University of Edinburgh

The Early Years: Strategies and Resources for working with very young visually impaired children

Presented on Friday 27 February 2009

Pre-Braille Skills

Lorna Hall

Tactile Stories

The young visually impaired child has a world of information to learn via their fingertips –learned in a fraction of the time by visual means. Tactile recognition should be taught in a structured way and not left purely to incidental learning
Initially the child is given objects to handle, manipulate, and hold.  Some children will have additional difficulties here if they have limited use of their hands. The first objects will usually be toys, but as the child matures language development /object recognition will be aided by the use of common household items. This can be made more interesting for both the parent/teacher and the child by the use of simple stories, which can also be a framework for many games.

A stage further and now textures and materials can be used to further tactile recognition.  Again, simple stories will give a framework, maintain interest and aid learning.  By this stage the adult will be leading the child towards tactile recognition of 2D shapes, both geometric and object based.  This progress is all early preparation for reading by tactile methods, either Braille or Moon.

Tactile stories may, of course, just be for fun, but can also be structured to aid learning of specific concepts-necessary for early maths, orientation, language development Braille reading etc.

Preparation of stories and books

  • Where possible, attach only a little of the material, allowing the child as much tactile experience as possible. Aim for a handful!  If necessary, items may be placed in a pocket or envelope.  Finding and removing them also develops fine motor skills.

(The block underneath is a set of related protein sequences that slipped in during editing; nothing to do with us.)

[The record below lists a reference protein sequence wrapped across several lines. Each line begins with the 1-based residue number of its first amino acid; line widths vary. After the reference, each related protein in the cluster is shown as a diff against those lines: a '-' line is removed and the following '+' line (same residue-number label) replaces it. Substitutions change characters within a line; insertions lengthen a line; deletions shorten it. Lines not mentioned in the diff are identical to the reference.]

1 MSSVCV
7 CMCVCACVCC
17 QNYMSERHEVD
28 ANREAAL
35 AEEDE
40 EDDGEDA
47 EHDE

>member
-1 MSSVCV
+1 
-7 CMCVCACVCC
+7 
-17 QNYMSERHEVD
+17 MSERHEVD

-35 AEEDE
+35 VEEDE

• Simple stories can be based around the everyday life of a typical 2-5 year old, or can be tailor made to suit their particular environment.
  • Adapting fairy tales or popular stories can give a starting framework.
  • Choose the concept to be taught, new materials to be experienced –and off you go!
  • Stories don’t need to be in bound books –they may be on cards, bags, boxes etc.
  • Where possible, stories can be the introduction to Braille.


Concept Development

Many concepts can be introduced/developed through of stories– a sample of those available!


Objects and their uses

  • The language of shapes –round straight, corner, edge.
  • Shape recognition
  • The concept and language of length –long, short, wee, medium
  • The concept and language of width –wide, narrow
  • The concept and language of depth in materials –thick thin
  • The concept and language of weight –in materials
  • The concept and language of height –tall, short
  • Adjectives to describe texture –smooth, rough, flat, hard, soft, sticky, silky, woolly, course, fine, bumpy, ridged, fuzzy, fluffy, jaggy.
  • Cardinal number
  • Orientation of a book –up and down page, front back of book, first/last page, turning pages.
  • Orientation of a page –top, bottom, right, left, middle, side.
  • Same and different
  • Comparisons –thicker, hevier,a thinnest, softest.

  • Suitability of clothes for activity/weather
  • Daily routines
  • Introducing new foods
  • Familiar tastes, new foods.
  • New, dangerous smells.
  • Language of temperature –hot, cold, cool, burning, icy, freezing.